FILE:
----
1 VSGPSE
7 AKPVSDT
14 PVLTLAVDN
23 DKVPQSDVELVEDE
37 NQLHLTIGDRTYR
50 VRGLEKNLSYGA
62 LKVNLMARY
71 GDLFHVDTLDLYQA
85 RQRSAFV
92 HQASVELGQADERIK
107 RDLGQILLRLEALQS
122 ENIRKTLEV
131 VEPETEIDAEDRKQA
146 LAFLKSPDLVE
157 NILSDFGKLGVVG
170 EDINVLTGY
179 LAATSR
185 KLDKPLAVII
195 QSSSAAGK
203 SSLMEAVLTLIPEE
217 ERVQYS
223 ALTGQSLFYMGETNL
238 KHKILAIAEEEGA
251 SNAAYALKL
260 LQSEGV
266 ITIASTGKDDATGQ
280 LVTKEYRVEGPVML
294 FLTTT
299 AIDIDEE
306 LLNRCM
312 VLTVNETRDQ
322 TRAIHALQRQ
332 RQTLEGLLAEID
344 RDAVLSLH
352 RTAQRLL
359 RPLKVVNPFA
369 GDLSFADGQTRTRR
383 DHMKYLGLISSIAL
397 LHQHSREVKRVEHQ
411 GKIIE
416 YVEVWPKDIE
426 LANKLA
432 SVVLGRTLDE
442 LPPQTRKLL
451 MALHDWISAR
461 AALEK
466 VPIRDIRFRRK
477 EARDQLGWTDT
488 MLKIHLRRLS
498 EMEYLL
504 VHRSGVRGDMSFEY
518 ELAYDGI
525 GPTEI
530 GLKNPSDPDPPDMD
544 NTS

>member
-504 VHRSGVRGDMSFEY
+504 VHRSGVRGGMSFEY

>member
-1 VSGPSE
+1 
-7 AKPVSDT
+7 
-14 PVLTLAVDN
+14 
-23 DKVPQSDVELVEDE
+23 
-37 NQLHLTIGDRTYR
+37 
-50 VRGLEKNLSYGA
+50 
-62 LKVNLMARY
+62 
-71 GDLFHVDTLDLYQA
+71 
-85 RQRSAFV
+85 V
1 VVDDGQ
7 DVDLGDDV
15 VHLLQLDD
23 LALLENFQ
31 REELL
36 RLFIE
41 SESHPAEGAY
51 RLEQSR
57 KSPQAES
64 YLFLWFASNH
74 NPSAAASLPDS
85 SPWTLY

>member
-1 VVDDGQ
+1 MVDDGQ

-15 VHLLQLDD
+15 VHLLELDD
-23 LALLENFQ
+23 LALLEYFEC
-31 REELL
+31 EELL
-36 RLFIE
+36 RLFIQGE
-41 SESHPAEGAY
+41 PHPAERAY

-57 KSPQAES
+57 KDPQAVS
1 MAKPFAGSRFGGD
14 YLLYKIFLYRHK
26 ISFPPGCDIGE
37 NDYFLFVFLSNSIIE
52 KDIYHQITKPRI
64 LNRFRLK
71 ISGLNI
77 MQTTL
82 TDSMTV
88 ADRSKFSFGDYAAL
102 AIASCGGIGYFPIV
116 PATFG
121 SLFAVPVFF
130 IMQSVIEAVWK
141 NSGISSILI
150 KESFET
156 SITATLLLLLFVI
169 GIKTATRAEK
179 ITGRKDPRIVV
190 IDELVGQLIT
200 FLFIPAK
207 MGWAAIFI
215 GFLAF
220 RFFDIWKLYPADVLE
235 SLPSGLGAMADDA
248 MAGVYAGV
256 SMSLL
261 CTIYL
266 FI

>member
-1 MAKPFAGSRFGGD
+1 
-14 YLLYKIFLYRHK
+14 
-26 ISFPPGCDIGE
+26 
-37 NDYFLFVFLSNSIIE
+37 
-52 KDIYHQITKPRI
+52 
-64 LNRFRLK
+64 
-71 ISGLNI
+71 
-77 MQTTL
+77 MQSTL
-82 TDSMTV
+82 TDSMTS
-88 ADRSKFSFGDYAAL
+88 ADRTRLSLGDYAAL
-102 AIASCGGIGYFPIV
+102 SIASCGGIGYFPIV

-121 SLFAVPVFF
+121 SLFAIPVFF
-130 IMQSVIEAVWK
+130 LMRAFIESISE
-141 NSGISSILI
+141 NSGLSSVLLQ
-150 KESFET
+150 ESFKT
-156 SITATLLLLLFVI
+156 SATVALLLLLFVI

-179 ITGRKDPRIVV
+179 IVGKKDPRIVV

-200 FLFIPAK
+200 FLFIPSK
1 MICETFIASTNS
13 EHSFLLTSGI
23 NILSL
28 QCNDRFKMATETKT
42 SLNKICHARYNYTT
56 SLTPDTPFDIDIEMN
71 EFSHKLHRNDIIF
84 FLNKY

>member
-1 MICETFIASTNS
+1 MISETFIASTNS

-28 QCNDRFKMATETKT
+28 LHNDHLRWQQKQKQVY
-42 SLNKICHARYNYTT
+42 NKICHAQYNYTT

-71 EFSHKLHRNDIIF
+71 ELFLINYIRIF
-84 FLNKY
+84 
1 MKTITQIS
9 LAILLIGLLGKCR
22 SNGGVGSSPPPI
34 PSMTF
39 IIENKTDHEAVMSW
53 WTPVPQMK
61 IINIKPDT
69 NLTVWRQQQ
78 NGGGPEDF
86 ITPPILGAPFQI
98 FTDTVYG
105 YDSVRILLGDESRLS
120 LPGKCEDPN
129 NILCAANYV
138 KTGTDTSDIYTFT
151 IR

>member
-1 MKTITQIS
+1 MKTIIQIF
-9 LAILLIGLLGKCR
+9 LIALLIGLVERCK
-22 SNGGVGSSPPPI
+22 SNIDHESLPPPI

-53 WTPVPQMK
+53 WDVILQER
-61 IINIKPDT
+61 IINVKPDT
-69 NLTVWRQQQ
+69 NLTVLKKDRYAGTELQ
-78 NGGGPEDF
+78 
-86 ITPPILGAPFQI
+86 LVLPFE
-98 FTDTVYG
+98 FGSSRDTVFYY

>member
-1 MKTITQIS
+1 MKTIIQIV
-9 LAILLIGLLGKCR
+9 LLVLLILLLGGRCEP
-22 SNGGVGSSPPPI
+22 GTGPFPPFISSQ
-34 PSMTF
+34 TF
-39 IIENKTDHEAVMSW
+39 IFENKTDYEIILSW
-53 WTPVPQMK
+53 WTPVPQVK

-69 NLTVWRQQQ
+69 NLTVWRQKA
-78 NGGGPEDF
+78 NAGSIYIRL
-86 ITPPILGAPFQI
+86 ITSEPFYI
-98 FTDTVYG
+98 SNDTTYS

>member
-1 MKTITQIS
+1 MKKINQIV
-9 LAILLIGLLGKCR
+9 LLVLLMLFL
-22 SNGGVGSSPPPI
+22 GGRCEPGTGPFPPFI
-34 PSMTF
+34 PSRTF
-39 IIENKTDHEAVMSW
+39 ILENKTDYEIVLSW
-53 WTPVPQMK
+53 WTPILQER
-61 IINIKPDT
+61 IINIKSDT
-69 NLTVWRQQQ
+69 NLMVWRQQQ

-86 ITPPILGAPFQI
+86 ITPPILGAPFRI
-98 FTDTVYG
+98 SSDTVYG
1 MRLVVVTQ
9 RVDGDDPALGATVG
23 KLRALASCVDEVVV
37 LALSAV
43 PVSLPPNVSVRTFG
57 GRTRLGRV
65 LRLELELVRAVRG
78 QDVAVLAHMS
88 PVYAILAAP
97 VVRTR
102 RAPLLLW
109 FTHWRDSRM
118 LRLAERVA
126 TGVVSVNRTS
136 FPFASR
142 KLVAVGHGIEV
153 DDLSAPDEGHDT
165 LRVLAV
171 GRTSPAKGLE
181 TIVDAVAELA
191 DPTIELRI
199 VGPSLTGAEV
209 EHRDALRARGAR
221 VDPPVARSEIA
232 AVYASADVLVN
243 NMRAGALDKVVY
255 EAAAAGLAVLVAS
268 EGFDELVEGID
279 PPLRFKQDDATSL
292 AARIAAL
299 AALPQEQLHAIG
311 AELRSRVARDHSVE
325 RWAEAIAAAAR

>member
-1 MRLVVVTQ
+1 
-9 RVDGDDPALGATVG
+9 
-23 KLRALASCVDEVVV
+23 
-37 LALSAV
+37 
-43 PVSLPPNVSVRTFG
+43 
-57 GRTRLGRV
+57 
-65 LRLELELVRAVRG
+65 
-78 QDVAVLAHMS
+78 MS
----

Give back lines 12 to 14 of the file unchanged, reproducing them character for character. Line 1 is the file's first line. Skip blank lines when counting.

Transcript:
122 ENIRKTLEV
131 VEPETEIDAEDRKQA
146 LAFLKSPDLVE